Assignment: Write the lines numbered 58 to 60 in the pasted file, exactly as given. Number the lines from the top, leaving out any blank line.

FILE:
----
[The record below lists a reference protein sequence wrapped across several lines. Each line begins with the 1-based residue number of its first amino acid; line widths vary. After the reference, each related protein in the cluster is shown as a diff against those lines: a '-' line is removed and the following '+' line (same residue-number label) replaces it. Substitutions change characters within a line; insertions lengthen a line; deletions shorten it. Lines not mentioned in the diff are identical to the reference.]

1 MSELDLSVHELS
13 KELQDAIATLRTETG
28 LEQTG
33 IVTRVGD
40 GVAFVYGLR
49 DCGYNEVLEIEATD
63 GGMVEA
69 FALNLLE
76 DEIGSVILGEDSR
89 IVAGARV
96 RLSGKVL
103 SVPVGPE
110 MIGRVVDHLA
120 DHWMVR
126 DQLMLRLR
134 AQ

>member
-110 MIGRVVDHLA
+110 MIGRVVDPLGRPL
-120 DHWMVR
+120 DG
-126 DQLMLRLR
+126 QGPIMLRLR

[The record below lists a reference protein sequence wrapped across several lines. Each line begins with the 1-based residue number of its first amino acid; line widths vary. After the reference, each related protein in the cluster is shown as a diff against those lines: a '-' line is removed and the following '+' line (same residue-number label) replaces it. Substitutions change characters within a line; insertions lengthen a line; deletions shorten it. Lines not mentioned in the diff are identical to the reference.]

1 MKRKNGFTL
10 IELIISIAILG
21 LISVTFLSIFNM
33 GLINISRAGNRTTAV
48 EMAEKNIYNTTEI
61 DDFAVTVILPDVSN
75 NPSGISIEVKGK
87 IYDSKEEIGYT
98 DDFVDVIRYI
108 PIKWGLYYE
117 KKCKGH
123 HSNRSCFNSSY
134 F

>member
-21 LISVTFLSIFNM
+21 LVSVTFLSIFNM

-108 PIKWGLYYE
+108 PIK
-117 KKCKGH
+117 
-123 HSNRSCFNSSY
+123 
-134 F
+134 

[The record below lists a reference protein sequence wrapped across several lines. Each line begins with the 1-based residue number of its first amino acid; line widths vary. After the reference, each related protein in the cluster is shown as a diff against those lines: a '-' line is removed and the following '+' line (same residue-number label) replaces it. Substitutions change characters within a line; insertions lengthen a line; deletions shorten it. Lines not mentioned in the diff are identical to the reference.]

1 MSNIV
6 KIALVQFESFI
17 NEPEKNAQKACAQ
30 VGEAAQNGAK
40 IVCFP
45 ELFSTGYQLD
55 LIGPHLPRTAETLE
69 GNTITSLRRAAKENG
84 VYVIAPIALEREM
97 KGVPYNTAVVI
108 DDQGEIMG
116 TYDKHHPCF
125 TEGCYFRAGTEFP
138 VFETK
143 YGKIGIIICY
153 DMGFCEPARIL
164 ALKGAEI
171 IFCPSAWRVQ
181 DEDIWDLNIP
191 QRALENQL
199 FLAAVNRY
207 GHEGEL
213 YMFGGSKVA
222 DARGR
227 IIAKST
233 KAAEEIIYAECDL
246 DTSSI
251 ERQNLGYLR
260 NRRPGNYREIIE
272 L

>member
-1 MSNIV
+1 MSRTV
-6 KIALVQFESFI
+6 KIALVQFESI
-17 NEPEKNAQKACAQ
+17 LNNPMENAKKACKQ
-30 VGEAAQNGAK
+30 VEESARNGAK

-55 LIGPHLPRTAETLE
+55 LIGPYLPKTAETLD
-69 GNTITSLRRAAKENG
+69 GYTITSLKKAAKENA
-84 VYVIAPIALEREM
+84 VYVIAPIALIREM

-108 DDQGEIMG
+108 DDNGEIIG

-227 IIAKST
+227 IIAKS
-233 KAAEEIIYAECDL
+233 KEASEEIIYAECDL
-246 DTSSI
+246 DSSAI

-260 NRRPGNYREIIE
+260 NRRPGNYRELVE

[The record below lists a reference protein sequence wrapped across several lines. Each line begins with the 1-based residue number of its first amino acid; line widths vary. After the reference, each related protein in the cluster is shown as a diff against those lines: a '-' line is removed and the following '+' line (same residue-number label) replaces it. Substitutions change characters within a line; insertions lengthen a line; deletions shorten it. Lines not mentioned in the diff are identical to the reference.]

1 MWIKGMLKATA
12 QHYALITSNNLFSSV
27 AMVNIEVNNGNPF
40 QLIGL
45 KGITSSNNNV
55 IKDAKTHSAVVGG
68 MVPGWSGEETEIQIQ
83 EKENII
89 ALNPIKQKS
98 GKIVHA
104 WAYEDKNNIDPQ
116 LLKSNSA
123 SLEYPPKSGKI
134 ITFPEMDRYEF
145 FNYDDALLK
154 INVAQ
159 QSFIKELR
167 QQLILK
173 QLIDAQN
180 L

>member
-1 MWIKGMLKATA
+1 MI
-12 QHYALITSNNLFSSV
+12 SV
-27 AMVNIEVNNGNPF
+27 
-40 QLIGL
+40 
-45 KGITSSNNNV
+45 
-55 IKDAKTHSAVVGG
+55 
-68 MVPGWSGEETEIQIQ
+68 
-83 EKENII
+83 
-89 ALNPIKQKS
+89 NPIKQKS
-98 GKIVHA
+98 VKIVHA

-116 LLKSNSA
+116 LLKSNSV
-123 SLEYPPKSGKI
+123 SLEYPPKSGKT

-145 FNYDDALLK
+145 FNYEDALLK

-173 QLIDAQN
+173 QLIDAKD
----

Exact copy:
69 GNTITSLRRAAKENG
84 VYVIAPIALEREM
97 KGVPYNTAVVI